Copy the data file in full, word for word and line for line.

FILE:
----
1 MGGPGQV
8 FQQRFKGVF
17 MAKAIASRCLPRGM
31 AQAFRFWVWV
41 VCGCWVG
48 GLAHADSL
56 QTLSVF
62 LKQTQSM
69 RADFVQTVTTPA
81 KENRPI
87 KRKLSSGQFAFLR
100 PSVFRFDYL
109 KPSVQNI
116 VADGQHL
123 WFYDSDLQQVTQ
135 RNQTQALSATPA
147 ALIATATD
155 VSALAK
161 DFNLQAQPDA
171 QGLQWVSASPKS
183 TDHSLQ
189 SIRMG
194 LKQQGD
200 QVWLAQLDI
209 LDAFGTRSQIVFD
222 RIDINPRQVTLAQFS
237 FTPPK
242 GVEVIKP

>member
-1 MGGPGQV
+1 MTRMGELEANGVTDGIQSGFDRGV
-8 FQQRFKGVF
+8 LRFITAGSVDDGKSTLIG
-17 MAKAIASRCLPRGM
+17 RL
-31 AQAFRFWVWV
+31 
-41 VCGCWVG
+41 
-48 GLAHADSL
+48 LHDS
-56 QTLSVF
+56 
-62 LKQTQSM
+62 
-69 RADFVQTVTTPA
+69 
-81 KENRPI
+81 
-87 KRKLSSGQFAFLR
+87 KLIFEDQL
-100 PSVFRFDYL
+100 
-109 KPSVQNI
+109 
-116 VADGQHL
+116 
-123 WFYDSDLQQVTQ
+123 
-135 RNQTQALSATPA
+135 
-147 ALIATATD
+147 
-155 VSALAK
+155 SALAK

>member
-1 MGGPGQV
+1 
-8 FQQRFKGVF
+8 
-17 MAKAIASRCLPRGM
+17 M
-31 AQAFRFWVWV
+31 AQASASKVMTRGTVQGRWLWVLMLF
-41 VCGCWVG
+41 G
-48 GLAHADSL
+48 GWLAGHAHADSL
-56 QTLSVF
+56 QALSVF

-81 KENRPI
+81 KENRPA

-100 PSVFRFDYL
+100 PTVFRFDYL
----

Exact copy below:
1 MGGPGQV
8 FQQRFKGVF
17 MAKAIASRCLPRGM
31 AQAFRFWVWV
41 VCGCWVG
48 GLAHADSL
56 QTLSVF
62 LKQTQSM
69 RADFVQTVTTPA
81 KENRPI
87 KRKLSSGQFAFLR
100 PSVFRFDYL
109 KPSVQNI
116 VADGQHL
123 WFYDSDLQQVTQ
135 RNQTQALSATPA
147 ALIATATD
155 VSALAK
161 DFNLQAQPDA
171 QGLQWVSASPKS
183 TDHSLQ
189 SIRMG
194 LKQQGD
200 QVWLAQLDI
209 LDAFGTRSQIVFD
222 RIDINPRQVTLAQFS
237 FTPPK
242 GVEVIKP

>member
-1 MGGPGQV
+1 MTRMGELEANGVTDGIQSGFDRGV
-8 FQQRFKGVF
+8 LRFITAGSVDDGKSTLIG
-17 MAKAIASRCLPRGM
+17 RL
-31 AQAFRFWVWV
+31 
-41 VCGCWVG
+41 
-48 GLAHADSL
+48 LHDS
-56 QTLSVF
+56 
-62 LKQTQSM
+62 
-69 RADFVQTVTTPA
+69 
-81 KENRPI
+81 
-87 KRKLSSGQFAFLR
+87 KLIFEDQL
-100 PSVFRFDYL
+100 
-109 KPSVQNI
+109 
-116 VADGQHL
+116 
-123 WFYDSDLQQVTQ
+123 
-135 RNQTQALSATPA
+135 
-147 ALIATATD
+147 
-155 VSALAK
+155 SALAK

>member
-1 MGGPGQV
+1 
-8 FQQRFKGVF
+8 
-17 MAKAIASRCLPRGM
+17 M
-31 AQAFRFWVWV
+31 AQASASKVMTRGTVQGRWLWVLMLF
-41 VCGCWVG
+41 G
-48 GLAHADSL
+48 GWLAGHAHADSL
-56 QTLSVF
+56 QALSVF

-81 KENRPI
+81 KENRPA

-100 PSVFRFDYL
+100 PTVFRFDYL